061: Black Britain, 1869
At the very end of 1868 there was an inquest on John Buckley at the London Hospital. The report in the Nottinghamshire Guardian (1 January 1869) was headed “Alleged Murder by a Negro”. Buckley and Felix Victor “a native of the West India Islands” had fought over a woman in London’s notorious Radcliffe Highway on 10 October 1868. Buckley, stabbed in the stomach, was said to be “a violent character” who had assaulted Victor, and had the habit of insulting then striking “negro sailors”. Victor had later married the girl and they had moved to Liverpool. He was put on trial on 11 January 1869. “A coloured seaman” aged 21, he was sentenced to just six months with hard labour for there had been a “great deal of provocation” as the London Morning Post and the Pall Mall Gazette observed. The Old Bailey transcript noted he was charged with the capital offence of murder as well as manslaughter (the coroner’s court’s verdict) and that the jury recommended mercy in the view of the great provocation. Two women witnesses both said that Buckley had remarked “here comes the black son-of-a-bitch”, otherwise their file is silent on the accused’s ethnicity.
The “man of colour, a seaman” reported in the Standard 7 September 1869 was not named, and he was also anonymous in the report in the Morning Post 14 September and in the transcript of the Old Bailey trial on 20 September 1869 when George Thompson was found not guilty of robbing a London railway clerk named Robinson (the press named him Robertson) on 4 September at the Tam O’Shanter beerhouse. The alleged victim was arguing with “a black man” in that beer house; the landlady’s daughter testified that the “negro” had kicked the victim.
In Glasgow on 12 August 1869 “a man of colour” named Moses Doyle Wallace alias James Kelly had been sentenced to 14 days for fraud. Released, he successfully wooed a fellow lodger and then started to order items from traders who were generally unwilling to give him credit. Wallace told one merchant his father was an African king and that he had £50,000 in a London bank but had not yet transferred it to Glasgow. He borrowed £5, but when he tried to obtain £4 the lender went to the police who told the innocent who Wallace was. The Glasgow Herald of 1 September 1869 used “a mulatto”, “negro”, “darkie” and “Sable Highness”, adding the trial was to be at the Police Court. See page 063 of this site for details of this “African Prince”.
A completely different approach, one of respect, was given by the Pall Mall Gazette (12 January 1870) in its review of “the work of a free negro….a primary school teacher” J. J. Thomas, whose Port of Spain, Trinidad (1869) book The Theory and Practice of Creole Grammar was praised.
The “Coloured Tragedian” Morgan Smith toured Britain, playing Macbeth in Wrexham in late May 1869 – the Wrexham Advertiser of 29 May noting he also played Shylock and Othello. In July he was “Fabian, a creole” at the Royal Alfred Theatre in London (Era 11 July 1869), and starred as “Fabin (the Black Doctor)” in The Rising of the Tide as well as Gambia in The Slave in Glasgow in August and September 1869 (Era 22 August; Glasgow Herald 7 September) moving on to Dundee’s Theatre Royal and then to Aberdeen (Dundee Courier 4 October; Era 7 November) and was playing the cardinal in Lord Lytton’s Richelieu in Exeter in December, moving to Belfast in January 1870. Samuel Morgan Smith was born in Philadelphia in 1833 and died in Sheffield in 1882, after a 17 year career in Britain (see this site page 072).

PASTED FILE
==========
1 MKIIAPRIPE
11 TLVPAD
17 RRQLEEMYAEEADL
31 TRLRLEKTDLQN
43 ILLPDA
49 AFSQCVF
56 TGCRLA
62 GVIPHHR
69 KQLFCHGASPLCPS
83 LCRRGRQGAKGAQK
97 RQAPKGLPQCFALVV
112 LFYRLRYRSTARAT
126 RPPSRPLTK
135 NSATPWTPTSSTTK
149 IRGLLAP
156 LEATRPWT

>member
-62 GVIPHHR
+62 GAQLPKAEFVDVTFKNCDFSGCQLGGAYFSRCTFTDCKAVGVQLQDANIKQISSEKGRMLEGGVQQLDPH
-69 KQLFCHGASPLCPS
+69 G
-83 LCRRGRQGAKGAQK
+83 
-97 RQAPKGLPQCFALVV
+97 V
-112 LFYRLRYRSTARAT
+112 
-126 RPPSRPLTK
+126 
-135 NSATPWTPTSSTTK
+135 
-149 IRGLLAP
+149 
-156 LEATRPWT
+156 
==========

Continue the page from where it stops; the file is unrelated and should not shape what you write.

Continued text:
In Birmingham one Christmas entertainment, at the Curzon Hall, was the “American Slave Troupe”, 26 people “most of them genuine ‘niggers’” who presented ballads, instrumental music, and humour according to the Birmingham Daily Post 28 December 1869. However, Lloyd’s Weekly Newspaper (6 February 1870) said they were burnt cork artists and several were well known.
On 8 January 1870 the Manchester Times both reported that “a half-bred negro, named Alfred Frederick Jones” had been sentenced to six months at Bolton police court, for assaulting the woman he had lived with; and that on 31 December 1869 a “negro ‘bus driver” named Henry Codrington [others have Coddrington] had killed his wife and was to be charged with manslaughter. “Wife killed by a Negro at Birkenhead” was its unpromising headline. When the Northern Echo (8 January 1870) reported this, it said he had been bailed, and had left the court to the cheers of onlookers. A week later the Echo noted it was a “supposed murder” – but Codrington was now under restraint at the workhouse where he had twice escaped, injuring himself “apparently being deranged”. The death of Sarah Codrington had affected him so much that reports indicate he might be taken to the Cheshire asylum. In September 1870 the London Standard reported from Birkenhead that he had recently tried to commit suicide (and that he had been acquitted of his wife’s murder) and “in all probability” would be sent to the lunatic asylum.
These reports that a crowd had cheered Codrington, Felix Victor had been attacked, and a bogus African prince had borrowed money in Glasgow show how this uncomfortable research into reports of blacks and crime reveals many layers within Britain’s social history.
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